Mark: You know what? It would just be nice to be remembered. There is so much new music out there these days that it’s very difficult to hold anyone’s attention before they move on. I’m as guilty as anyone of that. Ooh, great album. Next! It would be great to think that in 20 years, someone will see a Tin Spirits album in their collection and think “Ah, I think I’ll listen to that today.”
The Tin Spirits are: Mark Kilminster (vocals; bass); Dave Gregory (guitar); Daniel Steinhardt (guitar; vocals); and Doug Mussard (drums; vocals). “Scorch” is produced by Tin Spirits and Mitch Keen; mixed by Paul Stacey (Oasis).
The tracks for “Scorch”: Carnivore; Summer Now; Old Hands; Binary Man; Little Eyes; Wrapped And Tied; She Moves Among Us; Garden State.
Progarchy will let you know as soon as it’s available for preorder. Or, of course, go straight to the official website: http://tinspirits.co.uk
You can order “Wired to Earth” from amazon.com and other outlets, including directly from the record company: http://www.cherryred.co.uk/esoteric-exd.asp?id=3598. Please do. Not only do I give the Tin Spirits my highest recommendation in 2014, but I think I’ll still be promoting them in 2034, should I still be wired to this earth.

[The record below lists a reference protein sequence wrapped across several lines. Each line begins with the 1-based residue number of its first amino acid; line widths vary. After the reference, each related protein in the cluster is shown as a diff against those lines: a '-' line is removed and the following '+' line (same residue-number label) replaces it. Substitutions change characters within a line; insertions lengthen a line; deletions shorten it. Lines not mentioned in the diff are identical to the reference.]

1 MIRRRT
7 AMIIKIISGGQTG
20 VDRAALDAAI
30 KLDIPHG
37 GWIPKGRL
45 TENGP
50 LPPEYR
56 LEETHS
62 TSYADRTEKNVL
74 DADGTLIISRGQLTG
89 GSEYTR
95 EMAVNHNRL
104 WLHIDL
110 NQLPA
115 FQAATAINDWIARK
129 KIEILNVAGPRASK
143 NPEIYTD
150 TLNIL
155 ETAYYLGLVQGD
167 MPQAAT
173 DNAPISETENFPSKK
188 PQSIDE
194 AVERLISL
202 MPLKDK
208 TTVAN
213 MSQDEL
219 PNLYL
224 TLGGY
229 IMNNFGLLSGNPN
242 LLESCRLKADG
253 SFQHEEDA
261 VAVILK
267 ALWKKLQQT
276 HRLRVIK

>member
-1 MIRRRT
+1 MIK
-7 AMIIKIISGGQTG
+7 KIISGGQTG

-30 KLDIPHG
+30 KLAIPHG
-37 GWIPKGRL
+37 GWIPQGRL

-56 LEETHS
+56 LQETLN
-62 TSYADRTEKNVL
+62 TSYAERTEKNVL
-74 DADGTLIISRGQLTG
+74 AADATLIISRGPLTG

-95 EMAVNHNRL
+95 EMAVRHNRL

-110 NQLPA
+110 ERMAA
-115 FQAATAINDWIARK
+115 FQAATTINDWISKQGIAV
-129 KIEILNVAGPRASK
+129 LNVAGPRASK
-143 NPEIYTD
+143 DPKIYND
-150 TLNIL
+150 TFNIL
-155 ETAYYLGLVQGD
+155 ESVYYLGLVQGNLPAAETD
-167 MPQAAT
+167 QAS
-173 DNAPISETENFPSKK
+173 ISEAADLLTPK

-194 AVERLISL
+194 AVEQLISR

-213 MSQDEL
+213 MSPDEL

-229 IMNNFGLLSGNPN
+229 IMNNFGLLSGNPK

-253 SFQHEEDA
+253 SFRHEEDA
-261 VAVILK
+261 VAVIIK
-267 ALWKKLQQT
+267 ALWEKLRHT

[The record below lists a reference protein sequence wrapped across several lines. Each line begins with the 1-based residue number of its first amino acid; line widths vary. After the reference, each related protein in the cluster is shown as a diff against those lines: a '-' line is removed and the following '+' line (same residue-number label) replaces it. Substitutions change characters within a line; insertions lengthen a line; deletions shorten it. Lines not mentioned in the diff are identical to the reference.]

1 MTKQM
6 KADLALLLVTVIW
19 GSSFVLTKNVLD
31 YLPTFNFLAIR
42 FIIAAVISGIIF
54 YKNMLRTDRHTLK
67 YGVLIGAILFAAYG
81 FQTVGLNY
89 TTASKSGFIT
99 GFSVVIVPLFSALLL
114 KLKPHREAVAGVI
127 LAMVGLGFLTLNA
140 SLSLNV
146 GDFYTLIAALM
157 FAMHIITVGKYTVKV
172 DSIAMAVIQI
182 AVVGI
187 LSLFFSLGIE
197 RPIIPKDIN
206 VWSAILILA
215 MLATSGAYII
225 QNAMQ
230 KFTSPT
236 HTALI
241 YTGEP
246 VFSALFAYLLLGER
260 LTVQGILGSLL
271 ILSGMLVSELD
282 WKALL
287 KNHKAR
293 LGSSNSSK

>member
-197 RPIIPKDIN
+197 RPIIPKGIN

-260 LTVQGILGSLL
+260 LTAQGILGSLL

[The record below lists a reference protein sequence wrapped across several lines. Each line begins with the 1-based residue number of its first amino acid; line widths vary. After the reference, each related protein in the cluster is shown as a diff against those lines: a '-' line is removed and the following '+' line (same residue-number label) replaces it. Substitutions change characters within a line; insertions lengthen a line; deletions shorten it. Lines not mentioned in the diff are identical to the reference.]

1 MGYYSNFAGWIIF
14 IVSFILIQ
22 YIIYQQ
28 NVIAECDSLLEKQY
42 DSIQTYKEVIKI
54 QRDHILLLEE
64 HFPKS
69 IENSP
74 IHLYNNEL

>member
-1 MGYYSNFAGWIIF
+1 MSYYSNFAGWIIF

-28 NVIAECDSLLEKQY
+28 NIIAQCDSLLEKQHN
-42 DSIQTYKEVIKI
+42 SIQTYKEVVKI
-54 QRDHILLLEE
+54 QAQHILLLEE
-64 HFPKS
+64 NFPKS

Jason Notte on how “Weird Al Yankovic Just Made a Joke of the Music Industry“:
Google CEO Larry Page watched Psy’s now-ubiquitous Gangnam Style rake in $2 per 1,000 pageviews on its way Ito a $1.2 million payday by November alone. Page called Gangnam style “a glimpse of the future” as Psy was able to make a bonafide bankable hit through a video/download approach that had since been reserved for novelties like The Bed Intruder Song or Rebecca Black’s Friday. Songs no longer need airplay, major label backing or televised videos to be hits: They just needs to catch people’s attention and hold it as Yankovic has done for years.
If you applied that $2 per 1,000 to the 20 million views Yankovic’s four videos received during their first week of airplay, that’s $40,000 in one week alone. Not $1.2 million, but still not shabby for a week’s work.
But how does a company monetize that, you ask? Most of Yankovic’s partners do so through advertising: A concept that’s lost on many companies trying to make a dime off of streaming.
A glimpse of the future and the way prog bands can perhaps make some money to keep the music alive?